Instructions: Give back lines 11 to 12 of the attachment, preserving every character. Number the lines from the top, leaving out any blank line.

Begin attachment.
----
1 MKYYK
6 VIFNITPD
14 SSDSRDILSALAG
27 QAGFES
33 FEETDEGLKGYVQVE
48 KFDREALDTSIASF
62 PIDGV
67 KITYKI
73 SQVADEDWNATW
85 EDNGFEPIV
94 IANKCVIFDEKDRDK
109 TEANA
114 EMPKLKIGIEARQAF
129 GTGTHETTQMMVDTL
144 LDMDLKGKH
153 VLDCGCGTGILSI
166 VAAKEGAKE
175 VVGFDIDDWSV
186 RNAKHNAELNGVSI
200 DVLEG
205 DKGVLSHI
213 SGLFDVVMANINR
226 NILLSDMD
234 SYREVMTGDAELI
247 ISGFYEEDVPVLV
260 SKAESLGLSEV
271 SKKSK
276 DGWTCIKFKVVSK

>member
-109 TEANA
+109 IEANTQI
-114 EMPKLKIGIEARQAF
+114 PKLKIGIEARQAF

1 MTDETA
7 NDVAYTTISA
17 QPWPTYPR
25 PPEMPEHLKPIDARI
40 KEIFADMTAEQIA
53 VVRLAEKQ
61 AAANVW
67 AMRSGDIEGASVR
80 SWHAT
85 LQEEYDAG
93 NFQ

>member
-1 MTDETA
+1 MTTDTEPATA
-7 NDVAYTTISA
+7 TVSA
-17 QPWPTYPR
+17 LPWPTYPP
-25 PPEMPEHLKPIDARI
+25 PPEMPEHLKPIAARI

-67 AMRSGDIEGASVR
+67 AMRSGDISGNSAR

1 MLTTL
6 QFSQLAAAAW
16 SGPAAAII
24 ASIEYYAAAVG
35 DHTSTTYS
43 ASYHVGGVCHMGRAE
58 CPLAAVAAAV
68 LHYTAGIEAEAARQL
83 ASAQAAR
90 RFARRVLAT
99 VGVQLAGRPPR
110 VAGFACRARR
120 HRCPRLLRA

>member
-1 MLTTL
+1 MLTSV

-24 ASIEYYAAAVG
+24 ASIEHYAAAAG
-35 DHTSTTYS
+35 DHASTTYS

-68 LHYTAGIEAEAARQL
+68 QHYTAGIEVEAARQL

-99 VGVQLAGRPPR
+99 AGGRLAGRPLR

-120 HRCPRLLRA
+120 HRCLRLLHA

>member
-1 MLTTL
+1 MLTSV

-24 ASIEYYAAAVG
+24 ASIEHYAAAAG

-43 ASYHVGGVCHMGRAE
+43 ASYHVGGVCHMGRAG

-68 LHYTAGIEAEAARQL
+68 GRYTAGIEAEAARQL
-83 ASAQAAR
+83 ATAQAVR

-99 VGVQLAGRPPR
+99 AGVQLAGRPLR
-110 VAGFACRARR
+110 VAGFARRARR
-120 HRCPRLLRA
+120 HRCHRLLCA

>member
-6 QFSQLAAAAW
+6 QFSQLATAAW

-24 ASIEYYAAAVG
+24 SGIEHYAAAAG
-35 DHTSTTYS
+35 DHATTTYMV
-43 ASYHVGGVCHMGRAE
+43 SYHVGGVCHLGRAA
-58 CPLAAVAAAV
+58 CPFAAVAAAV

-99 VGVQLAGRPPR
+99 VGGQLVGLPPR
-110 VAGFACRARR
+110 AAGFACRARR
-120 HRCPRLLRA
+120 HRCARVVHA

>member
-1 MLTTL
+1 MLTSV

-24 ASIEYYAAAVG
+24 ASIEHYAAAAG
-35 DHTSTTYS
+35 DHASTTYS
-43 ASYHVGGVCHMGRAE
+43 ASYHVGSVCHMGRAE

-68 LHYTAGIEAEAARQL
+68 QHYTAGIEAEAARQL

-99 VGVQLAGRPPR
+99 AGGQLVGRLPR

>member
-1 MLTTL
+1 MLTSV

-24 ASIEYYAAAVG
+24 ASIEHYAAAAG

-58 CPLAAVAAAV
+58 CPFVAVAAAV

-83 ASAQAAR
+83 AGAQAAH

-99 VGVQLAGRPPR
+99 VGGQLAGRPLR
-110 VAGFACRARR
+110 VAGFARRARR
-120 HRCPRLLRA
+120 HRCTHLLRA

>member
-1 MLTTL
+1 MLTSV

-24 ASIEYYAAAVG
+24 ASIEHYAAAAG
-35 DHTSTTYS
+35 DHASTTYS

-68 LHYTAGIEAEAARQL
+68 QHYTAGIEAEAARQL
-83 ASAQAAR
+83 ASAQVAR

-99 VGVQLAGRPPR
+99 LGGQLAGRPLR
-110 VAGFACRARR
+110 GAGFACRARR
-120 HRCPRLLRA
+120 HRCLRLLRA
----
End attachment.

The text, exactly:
94 IANKCVIFDEKDRDK
109 TEANA